How to Boost Good Feelings

While occasional overindulgence can be a way to cope with stress or other emotions, over time overeating can hold you back from reaching your health and wellness goals and negatively impact your emotional well-being.

Certain hormones produced in the body are known to help promote positive feelings and regulate mood. These “happy hormones” include serotonin, dopamine, oxytocin, and endorphins. By stimulating the release of these hormones, you can cope with stress and avoid overeating.


Much of this hormone is made in our gut and helps us to feel happy, calm, and content. Aerobic exercise, bright light (10-15 minutes sunshine or light therapy), massage, and engaging in positive thoughts or memories can boost your serotonin production. So can tryptophan or serotonin-rich foods.

Tryptophan and serotonin-rich foods:

  • Whole wheat bread with turkey or cheese
  • Oatmeal with a handful of nuts
  • Salmon with brown rice
  • Plums or pineapple with crackers
  • Pretzels sticks with peanut butter and a glass of milk
  • Supplements: SAMe, pure tryptophan, 5-HTP, St. John’s Wort (Note: Do not take with medications that increase serotonin. Take under the guidance of a health care provider)
  • Probiotics (yogurt, fermented foods, kimchi, sauerkraut)


This hormone is associated with pleasurable sensations and is an important part of your brain’s reward system. Ways to increase dopamine include quality sleep, listening to music, doing something creative, finishing up a project, meditation, sunlight, and consuming certain foods.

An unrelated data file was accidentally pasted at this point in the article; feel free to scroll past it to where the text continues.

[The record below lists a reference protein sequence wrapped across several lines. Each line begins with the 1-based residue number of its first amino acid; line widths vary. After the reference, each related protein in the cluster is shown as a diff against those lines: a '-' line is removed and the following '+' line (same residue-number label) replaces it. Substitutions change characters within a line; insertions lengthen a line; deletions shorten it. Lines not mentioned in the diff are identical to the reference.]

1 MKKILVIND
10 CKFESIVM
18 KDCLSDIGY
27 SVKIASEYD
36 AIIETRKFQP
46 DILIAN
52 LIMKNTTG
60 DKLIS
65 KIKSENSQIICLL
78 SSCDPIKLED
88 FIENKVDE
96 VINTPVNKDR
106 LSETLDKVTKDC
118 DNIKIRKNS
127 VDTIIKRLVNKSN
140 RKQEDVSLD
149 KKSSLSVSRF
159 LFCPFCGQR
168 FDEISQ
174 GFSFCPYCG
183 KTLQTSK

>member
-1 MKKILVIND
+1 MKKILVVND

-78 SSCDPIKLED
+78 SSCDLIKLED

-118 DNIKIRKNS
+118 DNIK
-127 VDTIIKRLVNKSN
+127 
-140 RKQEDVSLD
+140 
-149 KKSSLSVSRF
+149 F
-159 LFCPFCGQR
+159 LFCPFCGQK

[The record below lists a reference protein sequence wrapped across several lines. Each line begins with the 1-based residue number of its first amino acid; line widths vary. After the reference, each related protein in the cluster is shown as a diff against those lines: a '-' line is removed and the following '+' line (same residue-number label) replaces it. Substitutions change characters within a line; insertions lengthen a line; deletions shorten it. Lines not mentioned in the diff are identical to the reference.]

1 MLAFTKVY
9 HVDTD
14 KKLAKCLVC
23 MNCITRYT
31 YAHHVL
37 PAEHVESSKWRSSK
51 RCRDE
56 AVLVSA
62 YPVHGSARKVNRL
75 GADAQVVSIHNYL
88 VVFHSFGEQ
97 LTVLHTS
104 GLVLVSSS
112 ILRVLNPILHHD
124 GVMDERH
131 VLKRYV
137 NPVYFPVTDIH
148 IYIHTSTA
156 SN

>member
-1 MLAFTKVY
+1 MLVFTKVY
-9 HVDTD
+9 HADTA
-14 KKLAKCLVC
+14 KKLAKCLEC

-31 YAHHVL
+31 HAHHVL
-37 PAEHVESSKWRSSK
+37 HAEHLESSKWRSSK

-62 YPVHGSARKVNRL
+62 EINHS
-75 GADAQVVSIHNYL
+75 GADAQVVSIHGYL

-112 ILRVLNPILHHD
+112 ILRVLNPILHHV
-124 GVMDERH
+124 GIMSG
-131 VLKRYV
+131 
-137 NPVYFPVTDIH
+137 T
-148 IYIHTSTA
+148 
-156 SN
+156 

Dopamine foods:

  • High protein (poultry, beef, eggs, dairy, soy, legumes)
  • Tyrosine (almonds, bananas, avocados, eggs, beans, fish, chicken)
  • Less saturated fat
  • Probiotics
  • Supplements (if the body is deficient): vitamin D, magnesium, curcumin, oregano extract, green tea, iron, niacin, folate, vitamin B6


Often called the “love” hormone, oxytocin promotes trust, empathy, and bonding. Many activities that are moderately stressful and done with other people (e.g. riding a roller coaster) raises oxytocin, as does petting a favorite animal, giving and receiving gifts, soaking in a hot bath, listening to someone with your complete attention, and fostering social connections.

Other ways you can increase oxytocin include:

  • Share a meal. Eating moderately with others is calming and promotes bonding. Including an occasional glass of wine may also be helpful.
  • Hug. You reap major oxytocin release if you make it last 30 seconds. Physical touch (kissing, cuddling, and sex) not only raises oxytocin but also reduces cardiovascular stress and can improve your immune system.
  • Use the “L” word. Tell those around you that you love them.


This group of hormones helps reduce pain and boost happiness. Endorphins are released during exercise (especially when you sprint or really feel the burn), acts of kindness (volunteering, donating, helping others, giving encouragement), yoga and meditation, laughing, dancing, smelling certain aromas (vanilla, lavender). Certain foods can also help produce endorphins.

Endorphin boosting foods:

  • Spicy foods
  • Dark chocolate (at least 70% cocoa)
  • Ginseng

Written by Shelly Guzman Johnson, MS. RD, CSSD., PRO Registered Dietitian at PRO Medical.

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